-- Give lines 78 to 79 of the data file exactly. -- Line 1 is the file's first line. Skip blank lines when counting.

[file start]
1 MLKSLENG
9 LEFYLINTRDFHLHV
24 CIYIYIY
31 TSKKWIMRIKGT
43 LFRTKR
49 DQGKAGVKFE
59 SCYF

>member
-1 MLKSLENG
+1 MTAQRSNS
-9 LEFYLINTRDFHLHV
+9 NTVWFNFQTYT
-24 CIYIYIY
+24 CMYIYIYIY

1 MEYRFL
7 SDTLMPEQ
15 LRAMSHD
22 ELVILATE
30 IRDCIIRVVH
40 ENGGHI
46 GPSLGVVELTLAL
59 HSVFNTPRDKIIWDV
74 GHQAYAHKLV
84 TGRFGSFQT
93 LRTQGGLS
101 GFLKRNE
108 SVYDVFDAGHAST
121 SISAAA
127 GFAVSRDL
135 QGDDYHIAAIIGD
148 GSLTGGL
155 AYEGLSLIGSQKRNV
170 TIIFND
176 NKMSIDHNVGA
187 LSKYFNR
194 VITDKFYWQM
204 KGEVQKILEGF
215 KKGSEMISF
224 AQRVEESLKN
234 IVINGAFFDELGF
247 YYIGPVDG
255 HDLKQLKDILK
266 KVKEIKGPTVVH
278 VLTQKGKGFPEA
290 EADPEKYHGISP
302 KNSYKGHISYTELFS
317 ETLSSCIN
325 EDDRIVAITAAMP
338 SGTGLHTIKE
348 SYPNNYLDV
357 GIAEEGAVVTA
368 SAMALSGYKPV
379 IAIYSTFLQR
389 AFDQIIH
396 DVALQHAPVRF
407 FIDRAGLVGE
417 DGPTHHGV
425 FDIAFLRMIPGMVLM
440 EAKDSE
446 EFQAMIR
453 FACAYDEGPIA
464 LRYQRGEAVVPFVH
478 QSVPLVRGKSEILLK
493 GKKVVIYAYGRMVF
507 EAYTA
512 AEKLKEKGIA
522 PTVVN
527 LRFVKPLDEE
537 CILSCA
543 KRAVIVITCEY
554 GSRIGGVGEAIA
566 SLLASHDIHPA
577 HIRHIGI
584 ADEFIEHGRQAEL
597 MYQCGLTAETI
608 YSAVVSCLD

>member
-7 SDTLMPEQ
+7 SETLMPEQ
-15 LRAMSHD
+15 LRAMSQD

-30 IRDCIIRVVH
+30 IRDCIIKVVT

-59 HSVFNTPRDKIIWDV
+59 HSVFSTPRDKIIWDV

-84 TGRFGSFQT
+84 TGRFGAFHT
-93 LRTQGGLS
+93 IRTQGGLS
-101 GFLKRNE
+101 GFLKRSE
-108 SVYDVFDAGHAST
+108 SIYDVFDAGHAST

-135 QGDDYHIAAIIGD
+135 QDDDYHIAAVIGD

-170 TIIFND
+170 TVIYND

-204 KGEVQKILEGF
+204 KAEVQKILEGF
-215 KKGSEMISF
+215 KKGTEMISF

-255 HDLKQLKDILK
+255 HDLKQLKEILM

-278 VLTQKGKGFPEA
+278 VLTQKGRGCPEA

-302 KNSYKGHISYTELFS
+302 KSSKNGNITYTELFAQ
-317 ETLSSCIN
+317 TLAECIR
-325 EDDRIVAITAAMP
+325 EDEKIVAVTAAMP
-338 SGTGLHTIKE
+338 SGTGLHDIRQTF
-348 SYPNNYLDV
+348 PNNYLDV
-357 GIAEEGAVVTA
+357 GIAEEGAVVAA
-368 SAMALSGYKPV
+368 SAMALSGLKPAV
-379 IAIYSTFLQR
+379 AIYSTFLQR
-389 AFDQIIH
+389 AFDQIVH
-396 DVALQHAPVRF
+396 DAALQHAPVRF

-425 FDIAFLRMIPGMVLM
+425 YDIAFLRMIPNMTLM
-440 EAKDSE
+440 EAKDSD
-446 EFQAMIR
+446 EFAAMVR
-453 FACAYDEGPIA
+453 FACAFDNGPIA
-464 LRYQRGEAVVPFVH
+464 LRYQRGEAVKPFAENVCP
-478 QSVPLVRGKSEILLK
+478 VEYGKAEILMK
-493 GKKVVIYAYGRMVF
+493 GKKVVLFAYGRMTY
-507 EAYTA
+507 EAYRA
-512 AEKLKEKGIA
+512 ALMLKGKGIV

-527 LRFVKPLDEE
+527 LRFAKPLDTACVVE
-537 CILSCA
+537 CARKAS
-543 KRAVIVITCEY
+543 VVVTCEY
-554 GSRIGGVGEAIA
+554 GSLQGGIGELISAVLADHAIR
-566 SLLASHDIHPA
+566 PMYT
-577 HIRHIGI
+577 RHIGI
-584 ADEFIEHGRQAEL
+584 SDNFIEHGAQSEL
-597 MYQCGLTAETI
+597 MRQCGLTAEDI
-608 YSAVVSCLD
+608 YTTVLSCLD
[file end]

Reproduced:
-7 SDTLMPEQ
+7 SETLMPEQ